Student Spotlight: Alec Gierzynski
Associate in Science
Alec Gierzynski has always been interested in science. When it came time to select classes at College of DuPage, he just picked ones that sounded cool.
“I didn’t know much about geology, and knew almost nothing about oceanography, so I decided to try something new and took both of them in the same semester,” he said. “I found both courses fascinating and challenging, to the point where I decided that I needed a lot more earth science in my life. Near the end of that semester, Professor Diana Strode told me about her hydrology class, and I signed up for it as soon as I could. After those three classes, I knew I wanted to be a hydrogeologist.”
Gierzynski came to College of DuPage because he thought he should get a college degree. However, he didn’t know what to major in and decided to save money by taking a few classes at COD. It worked to his advantage – Gierzynski didn’t feel pressured to commit to a major and had more freedom to select classes that sparked his interest.
Once he found that interest, the Earth Science courses provided a solid foundation for his future.
“Professor Strode and Professor Mark Sutherland taught their classes and labs to encourage independent, scientific thinking, which is something that has been invaluable to me in all of my subsequent science courses,” he said. “On top of that, because I took Hydrology with Professor Strode – a class that is rarely offered at an introductory level – I was well ahead of the curve in several of the geology classes I took at university.”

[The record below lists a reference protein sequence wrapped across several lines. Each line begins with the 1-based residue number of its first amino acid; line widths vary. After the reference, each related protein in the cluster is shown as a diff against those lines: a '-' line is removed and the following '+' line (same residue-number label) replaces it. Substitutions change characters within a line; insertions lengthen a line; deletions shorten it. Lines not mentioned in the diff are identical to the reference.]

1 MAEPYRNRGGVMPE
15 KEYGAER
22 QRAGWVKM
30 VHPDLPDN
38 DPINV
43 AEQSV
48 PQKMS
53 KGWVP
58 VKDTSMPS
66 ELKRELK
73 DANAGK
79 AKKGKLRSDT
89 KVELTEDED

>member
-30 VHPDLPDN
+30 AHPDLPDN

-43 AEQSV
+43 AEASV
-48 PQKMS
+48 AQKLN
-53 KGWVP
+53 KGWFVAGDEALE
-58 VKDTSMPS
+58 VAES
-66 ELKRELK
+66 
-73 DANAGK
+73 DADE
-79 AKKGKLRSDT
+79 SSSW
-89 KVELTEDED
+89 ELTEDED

After earning his Associate in Science degree, Gierzynski transferred to Northern Illinois University and earned a bachelor’s in Environmental Geoscience. During his time at NIU, he gained experience in field work, lab work and research, as well as becoming OSHA certified for hazardous materials.
Gierzynski started working on his master’s degree in hydrogeology, working with one of the professors at NIU on a carbon sequestration project funded by the Department of Energy. He is now at Virginia Tech to continue his work and will defend his research this fall. Also this fall, he will present research at the American Geophysical Union and Geological Society of America annual meetings.
Upon completing his master’s, he then would like to pursue his Ph.D. and stay in academia. He loves to learn and believes a career in researching what he loves would be ideal.
Gierzynski recommends any Earth Science class to students and suggests they have a healthy respect for the subject.
“A common misconception is that Earth Science courses are easier than chemistry or physics,” he said. “Earth science is in some ways even more demanding than other sciences, simply because people tend to know a lot less about it going in. Not only does earth science include elements of chemistry, physics and biology, it also has its distinctive vocabulary, its own lens through which to study the universe. Do not go into earth science expecting an easy A. Go in expecting to work and expecting to learn. Earth science is a subject that encompasses the entire Earth, and everything on it, for 4.6 billion years.
“My advice to students is to take your classes seriously. Just taking college classes is not enough to get you a valuable degree. You have to actually learn the material to be able to use it in real situations. Otherwise, your college degree is just a really expensive piece of paper. Find something you enjoy, or at least something you don’t hate, and work hard to become the best at it. If you’re working toward anything less, chances are you’re in the wrong field.”
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